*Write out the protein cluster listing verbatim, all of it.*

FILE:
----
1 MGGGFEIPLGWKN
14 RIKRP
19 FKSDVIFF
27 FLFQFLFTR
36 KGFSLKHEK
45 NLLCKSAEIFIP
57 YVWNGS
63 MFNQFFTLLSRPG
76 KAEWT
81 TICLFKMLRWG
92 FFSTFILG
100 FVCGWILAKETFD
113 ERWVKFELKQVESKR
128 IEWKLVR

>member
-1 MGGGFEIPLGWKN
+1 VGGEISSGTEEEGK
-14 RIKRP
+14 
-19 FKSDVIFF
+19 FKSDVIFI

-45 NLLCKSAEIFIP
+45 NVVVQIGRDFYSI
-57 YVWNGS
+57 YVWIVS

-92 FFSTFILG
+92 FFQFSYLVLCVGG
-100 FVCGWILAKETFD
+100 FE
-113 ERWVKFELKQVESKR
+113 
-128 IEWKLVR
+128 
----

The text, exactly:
1 MGGGFEIPLGWKN
14 RIKRP
19 FKSDVIFF
27 FLFQFLFTR
36 KGFSLKHEK
45 NLLCKSAEIFIP
57 YVWNGS
63 MFNQFFTLLSRPG
76 KAEWT
81 TICLFKMLRWG
92 FFSTFILG
100 FVCGWILAKETFD
113 ERWVKFELKQVESKR
128 IEWKLVR

>member
-1 MGGGFEIPLGWKN
+1 VGGEISSGTEEEGK
-14 RIKRP
+14 
-19 FKSDVIFF
+19 FKSDVIFI

-45 NLLCKSAEIFIP
+45 NVVVQIGRDFYSI
-57 YVWNGS
+57 YVWIVS

-92 FFSTFILG
+92 FFQFSYLVLCVGG
-100 FVCGWILAKETFD
+100 FE
-113 ERWVKFELKQVESKR
+113 
-128 IEWKLVR
+128 